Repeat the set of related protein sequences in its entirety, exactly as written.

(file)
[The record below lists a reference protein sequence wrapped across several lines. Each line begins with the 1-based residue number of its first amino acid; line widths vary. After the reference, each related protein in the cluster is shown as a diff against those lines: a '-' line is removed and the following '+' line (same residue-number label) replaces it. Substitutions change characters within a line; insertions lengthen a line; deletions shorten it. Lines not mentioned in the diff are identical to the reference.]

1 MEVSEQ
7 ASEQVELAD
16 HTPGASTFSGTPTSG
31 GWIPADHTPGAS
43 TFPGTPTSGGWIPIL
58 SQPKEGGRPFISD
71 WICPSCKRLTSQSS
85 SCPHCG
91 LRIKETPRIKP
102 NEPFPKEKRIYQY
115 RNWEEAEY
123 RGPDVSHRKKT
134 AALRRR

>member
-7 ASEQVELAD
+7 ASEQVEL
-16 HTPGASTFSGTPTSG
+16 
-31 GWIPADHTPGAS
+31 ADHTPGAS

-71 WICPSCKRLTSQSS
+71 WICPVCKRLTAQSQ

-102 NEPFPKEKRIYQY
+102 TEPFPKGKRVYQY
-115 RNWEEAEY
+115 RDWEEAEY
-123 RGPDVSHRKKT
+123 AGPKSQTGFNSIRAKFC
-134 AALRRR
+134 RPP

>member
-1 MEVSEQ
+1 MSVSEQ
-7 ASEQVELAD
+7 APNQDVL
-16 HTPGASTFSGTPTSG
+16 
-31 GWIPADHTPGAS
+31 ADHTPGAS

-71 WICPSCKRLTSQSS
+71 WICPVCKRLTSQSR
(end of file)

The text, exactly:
[The record below lists a reference protein sequence wrapped across several lines. Each line begins with the 1-based residue number of its first amino acid; line widths vary. After the reference, each related protein in the cluster is shown as a diff against those lines: a '-' line is removed and the following '+' line (same residue-number label) replaces it. Substitutions change characters within a line; insertions lengthen a line; deletions shorten it. Lines not mentioned in the diff are identical to the reference.]

1 MEVSEQ
7 ASEQVELAD
16 HTPGASTFSGTPTSG
31 GWIPADHTPGAS
43 TFPGTPTSGGWIPIL
58 SQPKEGGRPFISD
71 WICPSCKRLTSQSS
85 SCPHCG
91 LRIKETPRIKP
102 NEPFPKEKRIYQY
115 RNWEEAEY
123 RGPDVSHRKKT
134 AALRRR

>member
-7 ASEQVELAD
+7 ASEQVEL
-16 HTPGASTFSGTPTSG
+16 
-31 GWIPADHTPGAS
+31 ADHTPGAS

-71 WICPSCKRLTSQSS
+71 WICPVCKRLTAQSQ

-102 NEPFPKEKRIYQY
+102 TEPFPKGKRVYQY
-115 RNWEEAEY
+115 RDWEEAEY
-123 RGPDVSHRKKT
+123 AGPKSQTGFNSIRAKFC
-134 AALRRR
+134 RPP

>member
-1 MEVSEQ
+1 MSVSEQ
-7 ASEQVELAD
+7 APNQDVL
-16 HTPGASTFSGTPTSG
+16 
-31 GWIPADHTPGAS
+31 ADHTPGAS

-71 WICPSCKRLTSQSS
+71 WICPVCKRLTSQSR